• Il riso nella storia

Rice in history

The history of lomellino rice begins six centuries ago.

15th century

In the mid-15th century, Federico I Gonzaga, Marquis of Mantua, delivered several sacks of rice from Asia to Galeazzo Maria Sforza, Duke of Milan, who was betrothed to his sister Susanna (later replaced by another sister, Dorotea). The first reliable documentary evidence for rice cultivation in the Po Valley, however, comes from two letters written by Galeazzo Maria, who, in September 1475, sent twelve sacks of rice grown on the Villanova di Cassolnovo (then Cassolo Vecchio) estate to Ercole I d’Este, Duke of Ferrara, as a gift. It is no coincidence, then, that in 1490, Ercole’s daughter Beatrice prepared a cake made of rice, almonds, candied fruit and rosewater for her husband Ludovico. Yet despite the distinctive lay of the land, with its abundance of shallow surface water, which quickly proved suitable for growing this new cereal grain, the spread of rice fields in Lomellina was limited until the 18th century. From then on, rice gradually began to gain ground both in Lomellina and in the neighbouring plains of Vercelli and Novara, all of which were part of the Kingdom of Sardinia.

18th – 19th centuries

In the 18th and 19th centuries, farmers in the Lomellina region undertook extensive land reclamation and levelling work in areas that were predominantly marshy and still scattered with hillocks and depressions. In the mid-19th century, the expansion of rice cultivation was championed by the farmer Camillo Benso, Count of Cavour, who promoted, among other things, the development of irrigation systems to ensure the submersion of the rice fields and to protect the rice seedlings from extreme temperature fluctuations. More specifically, the amount of irrigated land increased from 47,600 hectares in 1845 to 82,400 in 1872. Enrico Pollini’s 1882 monograph, published in the Atti della giunta per l’inchiesta agraria (Proceedings of the Board of Agricultural Survey), provides a vivid snapshot of the district of Mortara (or Lomellina), although the lower Lomellina – the area between Ferrera Erbognone and San Martino Siccomario – is omitted. In 1873, rice fields covered an area of 22,000 hectares; five years later, this figure had risen to 26,000. In 1882, there were 27,400 hectares of “paddy rice grown on mutually dependent land” (in rotation with wheat, maize and grass) and 3,800 hectares of waterlogged land (permanent rice fields).

The inexorable expansion of rice fields in Lomellina did, however, bring with it a number of economic and social consequences. “The further irrigation spreads, the more small landowners disappear,” wrote Pollini. “It is not the way in which the land is divided that influences the type of cultivation adopted, but rather the type of cultivation that influences the division of the land into medium and large estates, since irrigated grassland and rice cultivation is ill-suited to small estates.” In this context, it was the tenants – or tenant farmers – undertaking land reclamation and levelling works with the aim of increasing their profits, who rose to prominence. At the other end of the scale was the rural proletariat, which was divided between day-labourers (braccianti and avventizi), who were hired on a day-to-day basis, and wage workers (salariati fissi), who usually lived on the farms. The development of rice farming led to a rapid reduction in the number of wage workers, which in the Mortara area fell from 35,500 in 1881 to 12,500 twenty years later. By contrast, the number of day-labourers – the category that included rice weeders – rose from 20,900 to 35,100.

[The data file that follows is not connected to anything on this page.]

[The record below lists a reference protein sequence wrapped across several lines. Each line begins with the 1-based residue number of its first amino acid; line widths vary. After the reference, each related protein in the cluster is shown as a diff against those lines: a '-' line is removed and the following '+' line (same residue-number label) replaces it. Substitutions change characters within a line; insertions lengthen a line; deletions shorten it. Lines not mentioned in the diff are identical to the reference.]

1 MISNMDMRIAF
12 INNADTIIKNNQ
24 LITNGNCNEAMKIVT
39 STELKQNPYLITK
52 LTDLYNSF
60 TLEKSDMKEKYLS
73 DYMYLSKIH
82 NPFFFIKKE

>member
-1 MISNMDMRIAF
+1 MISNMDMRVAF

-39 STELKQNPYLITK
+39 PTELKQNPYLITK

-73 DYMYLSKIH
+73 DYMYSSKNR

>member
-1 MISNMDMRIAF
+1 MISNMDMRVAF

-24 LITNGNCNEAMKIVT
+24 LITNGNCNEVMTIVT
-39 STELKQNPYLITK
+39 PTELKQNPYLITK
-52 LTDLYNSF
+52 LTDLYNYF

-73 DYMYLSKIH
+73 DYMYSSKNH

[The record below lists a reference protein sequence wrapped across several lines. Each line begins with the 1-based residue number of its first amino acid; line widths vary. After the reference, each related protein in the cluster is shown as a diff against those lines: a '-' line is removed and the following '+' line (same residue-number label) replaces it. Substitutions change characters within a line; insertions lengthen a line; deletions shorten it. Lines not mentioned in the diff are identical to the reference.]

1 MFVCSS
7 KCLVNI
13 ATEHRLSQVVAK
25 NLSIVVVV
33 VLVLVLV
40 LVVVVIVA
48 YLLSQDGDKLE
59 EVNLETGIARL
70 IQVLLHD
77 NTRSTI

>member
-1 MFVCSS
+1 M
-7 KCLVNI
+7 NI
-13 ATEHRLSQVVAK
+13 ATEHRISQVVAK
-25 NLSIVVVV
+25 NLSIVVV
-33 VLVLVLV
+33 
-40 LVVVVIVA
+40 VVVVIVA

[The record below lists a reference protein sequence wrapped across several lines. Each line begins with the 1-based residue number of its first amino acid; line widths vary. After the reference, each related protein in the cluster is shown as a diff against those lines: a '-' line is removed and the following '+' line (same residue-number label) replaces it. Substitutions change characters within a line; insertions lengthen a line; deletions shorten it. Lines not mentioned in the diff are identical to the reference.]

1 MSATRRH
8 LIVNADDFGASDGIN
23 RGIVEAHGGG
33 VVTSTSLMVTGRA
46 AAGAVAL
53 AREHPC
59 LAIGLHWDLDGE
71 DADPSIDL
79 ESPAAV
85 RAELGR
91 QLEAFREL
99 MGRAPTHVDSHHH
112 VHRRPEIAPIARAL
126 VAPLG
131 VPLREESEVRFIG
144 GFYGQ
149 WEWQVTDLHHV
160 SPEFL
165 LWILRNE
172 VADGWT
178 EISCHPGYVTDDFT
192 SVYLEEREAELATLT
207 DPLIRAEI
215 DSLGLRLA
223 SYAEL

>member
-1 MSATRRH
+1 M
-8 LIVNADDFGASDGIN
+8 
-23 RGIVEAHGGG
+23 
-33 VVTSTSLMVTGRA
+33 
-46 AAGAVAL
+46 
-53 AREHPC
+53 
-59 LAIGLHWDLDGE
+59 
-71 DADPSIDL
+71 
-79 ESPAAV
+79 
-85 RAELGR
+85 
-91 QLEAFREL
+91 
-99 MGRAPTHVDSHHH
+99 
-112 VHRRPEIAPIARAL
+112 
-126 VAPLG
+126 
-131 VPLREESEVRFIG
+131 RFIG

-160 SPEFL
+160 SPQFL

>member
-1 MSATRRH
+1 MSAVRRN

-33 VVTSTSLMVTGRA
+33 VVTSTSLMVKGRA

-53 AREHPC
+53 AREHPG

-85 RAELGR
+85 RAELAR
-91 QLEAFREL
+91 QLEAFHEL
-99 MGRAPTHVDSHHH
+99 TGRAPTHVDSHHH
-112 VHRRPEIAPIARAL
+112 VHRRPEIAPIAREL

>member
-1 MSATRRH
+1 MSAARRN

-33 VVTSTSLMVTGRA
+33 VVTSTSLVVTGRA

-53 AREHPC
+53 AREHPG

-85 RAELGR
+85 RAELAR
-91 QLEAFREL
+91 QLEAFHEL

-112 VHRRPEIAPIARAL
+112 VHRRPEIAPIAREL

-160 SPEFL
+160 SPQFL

19th century

In 1901, the peasant movement launched a prolonged period of strikes and wage demands, which were only curtailed in 1921 by the fascist action squads. Between the end of March and the beginning of July 1901, 9,135 day-labourers and wage workers abstained from work and founded the first leagues of improvement and resistance; these led to the creation of the Federazione proletaria lomellina (Lomellina Proletarian Federation), based in Mortara, the following year. On 3 May, in Mortara town hall, landlords and tenants joined forces to found the Federazione degli agricoltori lomellini (Federation of Lomellina Farmers) – the counterpart to the peasant leagues. In 1904, the Proletarian Federation – the first trade union organisation in Italy – launched their fight for an eight-hour working day, a goal that was achieved in 1919 for all categories of local and travelling workers.

The fiercest trade union struggles in Lomellina’s rice fields took place after the First World War. By the end of 1918, the Proletarian Federation counted 4,550 members, rising to 14,140 in July 1919. In the 1919 rice weeding season, the Ufficio misto di collocamento di Mortara (Mortara Mixed Employment Office) found employment for 19,097 Lomellini workers and 12,362 visiting workers, but in May, 5,000 workers were still unemployed. After a series of strikes, the farmers were compelled to accept the imponibile di manodopera (labour tax) and undertake to hire one man for every hundred perches and one woman for every two hundred. On 30 April 1920, a new agreement set the taxable amount at 60 perches for a man and 165 perches for a woman. In the autumn, with the unprecedented and historic strike of the dairy workers, the period known as the biennio rosso (“two red years”) came to an end. In 1921 and 1922, the fascist action squads led by Cesare Forni – a native of Mortara – destroyed leagues, cooperatives and case del popolo (“houses of the people”), wiping out the Lomellina peasant movement.

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